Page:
Monday, January 19, 2015

Oscillators: crystal oscillators


Crystal oscillators are those in which a specially-cut crystal controls the frequency. CRYSTAL- CONTROLLED OSCILLATORS are the standard means used for maintaining the frequency of radio transmitting stations within their assigned frequency limits. A crystal-controlled oscillator is usually used to produce an output which is highly stable and at a very precise frequency.

As stated earlier, crystals used in electrical circuits are thin sheets cut from the natural crystal and are ground to the proper thickness for the desired resonant frequency. For any given crystal cut, the thinner the crystal, the higher the resonant frequency. The "cut" (X, Y, AT, and so forth) of the crystal means the precise way in which the usable crystal is cut from the natural crystal. Some typical crystal cuts may be seen in figure 2-19.

imageTransmitters which require a very high degree of frequency stability, such as a broadcast transmitter, use temperature-controlled ovens to maintain a constant crystal temperature. These ovens are thermostatically controlled containers in which the crystals are placed.

The type of cut also determines the activity of the crystal. Some crystals vibrate at more than one frequency and thus will operate at harmonic frequencies. Crystals which are not of uniform thickness may have two or more resonant frequencies. Usually one resonant frequency is more pronounced than the others. The other less pronounced resonant frequencies are referred to as SPURIOUS frequencies. Sometimes such a crystal oscillates at two frequencies at the same time.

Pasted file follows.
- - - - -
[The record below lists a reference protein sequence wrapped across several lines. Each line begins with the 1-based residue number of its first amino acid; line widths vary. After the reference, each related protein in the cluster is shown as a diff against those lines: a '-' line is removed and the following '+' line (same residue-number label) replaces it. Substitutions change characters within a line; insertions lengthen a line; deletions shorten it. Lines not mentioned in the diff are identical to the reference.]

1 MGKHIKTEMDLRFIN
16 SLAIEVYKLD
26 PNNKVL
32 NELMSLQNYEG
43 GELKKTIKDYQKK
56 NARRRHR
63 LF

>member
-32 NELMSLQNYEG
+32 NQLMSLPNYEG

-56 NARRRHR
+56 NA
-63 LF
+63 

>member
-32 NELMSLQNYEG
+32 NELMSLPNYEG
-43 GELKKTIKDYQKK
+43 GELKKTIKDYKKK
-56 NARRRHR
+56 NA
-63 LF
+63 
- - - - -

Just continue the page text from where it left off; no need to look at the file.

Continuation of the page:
The amount of current that can safely pass through a crystal ranges from 50 to 200 milliamperes. When the rated current is exceeded, the amplitude of mechanical vibration becomes too great, and the crystal may crack. Overloading the crystal affects the frequency of vibration because the power dissipation and crystal temperature increase with the amount of load current.

Crystals as Tuned Circuits

A quartz crystal and its equivalent circuit are shown in figure 2-20, views (A) and (B). Capacitor C2, inductor L1, and resistor R1 in view (B) represent the electrical equivalent of the quartz crystal in view (A). Capacitance C1 in (view B) represents the capacitance between the crystal electrodes in view (A). Depending upon the circuit characteristics, the crystal can act as a capacitor, an inductor, a series-tuned circuit, or a parallel-tuned circuit.


At some frequency, the reactances of equivalent capacitor C1 and inductor L will be equal and the crystal will act as a series-tuned circuit. A series-tuned circuit has a minimum impedance at resonance (figure 2-21). Above resonance the series-tuned circuit acts INDUCTIVELY, and below resonance it acts CAPACITIVELY. In other words, the crystal unit has its lowest impedance at the series-resonance frequency. The impedance increases as the frequency is lowered because the unit acts as a capacitor. The impedance of the crystal unit also increases as the frequency is raised above the series-resonant point because the unit acts as an inductor. Therefore, the crystal unit reacts as a series-tuned circuit.


Figure 2-21.—Frequency response of a crystal.

Since the series-tuned circuit acts as an inductor above the resonant point, the crystal unit becomes equivalent to an inductor and is parallel with the equivalent capacitor C1 (view (B) of figure 2-20). At some frequency above the series-resonant point, the crystal unit will act as a parallel-tuned circuit. A parallel-tuned circuit has a MAXIMUM impedance at the parallel-resonant frequency and acts inductively below parallel resonance (figure 2-21). Therefore, at some frequency, depending upon the cut of the crystal, the crystal unit will act as a parallel-tuned circuit.